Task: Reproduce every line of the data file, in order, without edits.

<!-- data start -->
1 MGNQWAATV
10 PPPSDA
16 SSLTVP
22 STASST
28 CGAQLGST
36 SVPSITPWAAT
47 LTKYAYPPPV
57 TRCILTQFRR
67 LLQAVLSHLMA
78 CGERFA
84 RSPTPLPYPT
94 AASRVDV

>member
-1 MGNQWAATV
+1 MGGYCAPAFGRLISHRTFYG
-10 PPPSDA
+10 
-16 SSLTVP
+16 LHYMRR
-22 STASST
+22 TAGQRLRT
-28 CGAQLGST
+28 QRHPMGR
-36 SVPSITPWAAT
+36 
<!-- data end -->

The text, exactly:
1 MGNQWAATV
10 PPPSDA
16 SSLTVP
22 STASST
28 CGAQLGST
36 SVPSITPWAAT
47 LTKYAYPPPV
57 TRCILTQFRR
67 LLQAVLSHLMA
78 CGERFA
84 RSPTPLPYPT
94 AASRVDV

>member
-1 MGNQWAATV
+1 MGGYCAPAFGRLISHRTFYG
-10 PPPSDA
+10 
-16 SSLTVP
+16 LHYMRR
-22 STASST
+22 TAGQRLRT
-28 CGAQLGST
+28 QRHPMGR
-36 SVPSITPWAAT
+36 